nancylebov (nancylebov) wrote,

NY Times articles on health and aging

An article about the possiblity that a lot of frailty (serious loss of energy, mobility, and mental focus) could be low-intensity cardiovascular problems, and also evidence that exposure to good or bad ideas about aging affects people's capacities. Even minor or subliminal exposure to positive or negative views of aging causes measureable differences.

Speaking from experience with self-hatred, I notice real differences in my ability to do things when I can shut it off. This is especially relevent since a lot of what I tend to attack myself about is incompetence.

This is one of those "everything they've been telling you is wrong" articles. It looks as though genes might have rather little to do with lifespan. A big study of identical twins found an average ten-year difference in lifespan, and no one knows why. The difference isn't just people who died young of accidents screwing up the stats.

One hypothesis which isn't mentioned is that gene expression can get turned on or off, so that people with the same genes don't necessarily get the same effects from them.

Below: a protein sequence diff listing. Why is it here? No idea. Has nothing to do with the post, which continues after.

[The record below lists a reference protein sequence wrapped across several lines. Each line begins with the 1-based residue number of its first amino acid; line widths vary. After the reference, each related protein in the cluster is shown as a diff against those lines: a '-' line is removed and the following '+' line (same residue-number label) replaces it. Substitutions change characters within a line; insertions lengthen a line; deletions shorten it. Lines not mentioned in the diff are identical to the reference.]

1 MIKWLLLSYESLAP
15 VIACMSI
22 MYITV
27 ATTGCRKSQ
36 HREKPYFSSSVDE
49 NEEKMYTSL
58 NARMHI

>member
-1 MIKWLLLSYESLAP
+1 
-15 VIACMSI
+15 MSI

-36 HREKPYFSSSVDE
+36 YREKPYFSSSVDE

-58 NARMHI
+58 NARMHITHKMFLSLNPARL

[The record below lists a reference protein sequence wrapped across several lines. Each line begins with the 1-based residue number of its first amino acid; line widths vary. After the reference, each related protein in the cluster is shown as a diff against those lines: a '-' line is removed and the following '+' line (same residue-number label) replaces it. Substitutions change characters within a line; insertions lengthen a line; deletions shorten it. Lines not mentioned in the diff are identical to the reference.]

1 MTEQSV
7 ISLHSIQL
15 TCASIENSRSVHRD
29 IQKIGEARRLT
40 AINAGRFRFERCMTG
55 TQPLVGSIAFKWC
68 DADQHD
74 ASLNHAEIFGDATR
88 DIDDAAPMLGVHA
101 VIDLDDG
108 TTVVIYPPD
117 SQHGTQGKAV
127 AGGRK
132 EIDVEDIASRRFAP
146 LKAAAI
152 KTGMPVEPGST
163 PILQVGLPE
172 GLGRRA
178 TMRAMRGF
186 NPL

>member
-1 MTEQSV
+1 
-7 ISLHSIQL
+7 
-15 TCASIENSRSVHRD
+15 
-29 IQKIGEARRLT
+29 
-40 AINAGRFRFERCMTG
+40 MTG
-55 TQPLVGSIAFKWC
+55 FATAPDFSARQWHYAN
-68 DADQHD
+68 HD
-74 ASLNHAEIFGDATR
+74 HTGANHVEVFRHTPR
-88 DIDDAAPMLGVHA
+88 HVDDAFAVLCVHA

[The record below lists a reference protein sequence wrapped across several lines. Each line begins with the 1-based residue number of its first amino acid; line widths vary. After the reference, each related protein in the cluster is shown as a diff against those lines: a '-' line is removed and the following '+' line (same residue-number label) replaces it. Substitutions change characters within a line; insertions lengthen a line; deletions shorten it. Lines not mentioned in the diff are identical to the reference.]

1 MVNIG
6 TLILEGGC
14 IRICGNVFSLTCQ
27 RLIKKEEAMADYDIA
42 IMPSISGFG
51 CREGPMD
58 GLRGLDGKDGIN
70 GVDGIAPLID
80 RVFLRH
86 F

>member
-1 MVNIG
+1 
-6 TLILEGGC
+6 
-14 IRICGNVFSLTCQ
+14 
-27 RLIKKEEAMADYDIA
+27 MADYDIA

This one is about how much health and longevity have improved in the past century and a half. It looks as though a lot of the change is better prevention of disease (disease can have long-term debilitating effects, even cancer, which was a surprise) rather than lifestyle. It backs up something I'd noticed--people don't age as fast as they used to--the article says that the diseases of aging now kick in about ten years later.

Here's a topic page with all three articles. It might be worth checking on now and then.

This is a permanent link generator for NYTimes articles.

Link and some good comments found at Body Impolitic.
Tags: health, science
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